The Lebanese government failed on Thursday to enforce stronger entry measures against Gulf citizens after the involvement of Saudis in terrorist activities in the country, as Prime Minister Tammam Salam vowed to confront the “fierce, immoral and inhumane terrorist campaign.”
The cabinet members discussed the visas issue during a session held at the Grand Serail after As Safir newspaper reported that the authorities were mulling to force Gulf citizens to apply for visas at Lebanese missions in their countries rather than getting the visas upon their arrival in Beirut.
Such a measure would be based on reciprocity because Lebanese citizens are required to apply for visas at the consulates of the Gulf countries in Beirut, the daily said.
As Safir added that the move would obstruct the possible entry of suspected terrorists to Beirut and provide security for tourists wanting to visit Lebanon.
Ahead of the cabinet session, Justice Minister Ashraf Rifi said there was no need to impose the visa rules.
“If the issue was put up to vote in the cabinet, it should also include Iranian citizens,” said Rifi who is a member of the March 14 alliance's al-Mustaqbal movement that opposes Iran-backed Hizbullah.
Interior Minister Nouhad al-Mashnouq, also an al-Mustaqbal member, said the rules were “out of the question.”
“We are keen on our ties with the Gulf Cooperation Council,” he said.
Saudi Ambassador Ali Awadh Asiri told LBCI, however, that Riyadh respects the decision of the Lebanese authorities if they decided to impose visa rules on Saudis.
At a press conference after the cabinet session, PM Salam said “we need all people, especially citizens from the Gulf region."
"It is our duty to boost our preemptive measures to prevent the infiltration of anyone seeking to harm our country," he added.
“The citizens' awareness and intuition is complementing the work of security agencies,” Salam said, adding that “there is a fierce, immoral and inhumane terrorist campaign against the country and they want to undermine our national unity.”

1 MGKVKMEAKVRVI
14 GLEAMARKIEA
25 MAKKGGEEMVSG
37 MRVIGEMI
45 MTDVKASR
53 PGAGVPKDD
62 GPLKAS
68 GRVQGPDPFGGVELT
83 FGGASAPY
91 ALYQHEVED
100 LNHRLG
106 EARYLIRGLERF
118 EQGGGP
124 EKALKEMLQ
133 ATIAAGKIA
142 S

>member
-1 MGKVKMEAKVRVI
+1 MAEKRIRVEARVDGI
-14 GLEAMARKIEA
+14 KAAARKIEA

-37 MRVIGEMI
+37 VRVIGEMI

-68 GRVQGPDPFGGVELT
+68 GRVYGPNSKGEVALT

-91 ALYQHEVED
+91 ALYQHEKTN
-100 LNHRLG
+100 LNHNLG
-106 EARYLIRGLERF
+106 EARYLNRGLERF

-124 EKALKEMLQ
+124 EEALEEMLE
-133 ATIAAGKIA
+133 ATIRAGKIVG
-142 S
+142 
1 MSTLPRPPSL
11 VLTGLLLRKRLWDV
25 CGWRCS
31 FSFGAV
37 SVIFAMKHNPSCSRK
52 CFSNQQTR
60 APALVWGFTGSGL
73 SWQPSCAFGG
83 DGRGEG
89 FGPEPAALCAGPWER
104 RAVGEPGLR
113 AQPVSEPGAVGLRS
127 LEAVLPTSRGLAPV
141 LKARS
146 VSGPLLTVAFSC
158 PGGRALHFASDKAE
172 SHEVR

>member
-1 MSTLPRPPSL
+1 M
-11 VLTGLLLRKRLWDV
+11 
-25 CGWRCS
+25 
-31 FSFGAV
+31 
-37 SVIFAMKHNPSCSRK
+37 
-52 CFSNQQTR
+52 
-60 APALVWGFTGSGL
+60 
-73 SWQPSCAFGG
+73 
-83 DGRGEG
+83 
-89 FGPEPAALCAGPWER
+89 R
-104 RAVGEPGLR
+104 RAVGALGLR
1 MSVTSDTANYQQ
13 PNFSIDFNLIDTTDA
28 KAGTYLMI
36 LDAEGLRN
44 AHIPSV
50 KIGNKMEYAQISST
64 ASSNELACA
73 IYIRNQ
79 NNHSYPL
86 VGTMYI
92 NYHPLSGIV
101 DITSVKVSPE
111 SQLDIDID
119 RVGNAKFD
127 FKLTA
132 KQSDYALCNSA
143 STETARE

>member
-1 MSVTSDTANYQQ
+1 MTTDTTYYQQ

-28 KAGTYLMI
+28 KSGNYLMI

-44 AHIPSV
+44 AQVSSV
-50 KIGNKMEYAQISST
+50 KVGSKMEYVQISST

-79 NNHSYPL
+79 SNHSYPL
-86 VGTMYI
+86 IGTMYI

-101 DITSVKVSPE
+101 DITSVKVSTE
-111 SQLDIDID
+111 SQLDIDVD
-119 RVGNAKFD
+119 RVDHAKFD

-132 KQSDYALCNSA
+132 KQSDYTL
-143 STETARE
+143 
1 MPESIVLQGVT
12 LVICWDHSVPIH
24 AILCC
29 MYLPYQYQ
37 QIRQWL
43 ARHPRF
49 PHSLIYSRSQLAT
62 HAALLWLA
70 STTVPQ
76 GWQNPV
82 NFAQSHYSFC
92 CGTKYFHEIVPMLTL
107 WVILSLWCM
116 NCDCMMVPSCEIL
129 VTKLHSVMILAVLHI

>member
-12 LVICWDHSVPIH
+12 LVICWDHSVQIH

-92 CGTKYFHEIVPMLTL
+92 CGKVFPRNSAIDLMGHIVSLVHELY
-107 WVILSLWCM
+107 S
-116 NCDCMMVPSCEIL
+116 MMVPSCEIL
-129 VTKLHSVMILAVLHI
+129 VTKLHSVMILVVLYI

But the premier reassured that “the issue of preserving the atmosphere of national unity is in our hands, not in the hands of these criminals.”
“We are foiling their objectives and this enhances our internal unity and we're determined to continue all measures that boost this confrontation,” said Salam.
“The measures and the steps required to preserve the country's security will not stop and I salute all security agencies over this preemptive effort, which is thwarting strife plots in the country,” the PM added.
Criticizing the extensive media coverage of the latest security incidents, Salam urged media outlets to “be careful in covering these security incidents,” saying it is not in the country's interest to “expose all things to this extent.”
Turning to the mechanism of cabinet's work during the presidential vacuum, Salam said: “Nowadays, the cabinet's permanent mission is facilitating the work of the executive authority in the country, but today it has assumed presidential powers.”
“We're always urging everyone to exert all efforts to elect a president. We won't engage in disputes over managing our responsibilities as every issue must be subject to consensus among the government's components and political forces complied with this,” the PM added.
“We discussed the agenda and adopted the issues that enjoyed consensus. I sought with all political forces to endorse consensus in practicing our role and jurisdiction and we will put aside any issue that does not enjoy consensus in cabinet,” Salam stated.
He said some agenda items require decrees and others do not require such an authorization.
“This also applies to normal decrees that are not on the agenda, which will be discussed during the sessions and the signatures will be made through consensus,” said Salam.
“Some might say that these decrees can be appealed but we're trying to grant them the highest level of legitimacy. We're keen to facilitate the issues that have to do with citizens' affairs,” he pointed out.
“Decrees will be issued as usual and we'll seek to facilitate the work of cabinet and all state administrations,” Salam said, adding that “things will be endorsed through consensus” or through a vote in absence of unanimity.
Several suicide bombers who have struck areas across Beirut have had Gulf citizenship.
On Wednesday, a Saudi blew himself up in his room at Duroy Hotel, located in Beirut's Raouche seafront, as General Security officers raided the premises.
They detained a second suspected Saudi bomber in the sweep. A third person is on the run.
A string of security incidents over the past week has rattled Lebanon, and Beirut in particular, after what had been a calm and stable stretch of several months.
On Monday, a suicide bomber blew himself up near a checkpoint in Beirut's Tayyouneh area, killing a General Security officer.
Another bombing in eastern Lebanon's Dahr al-Baydar area last week killed a police officer.
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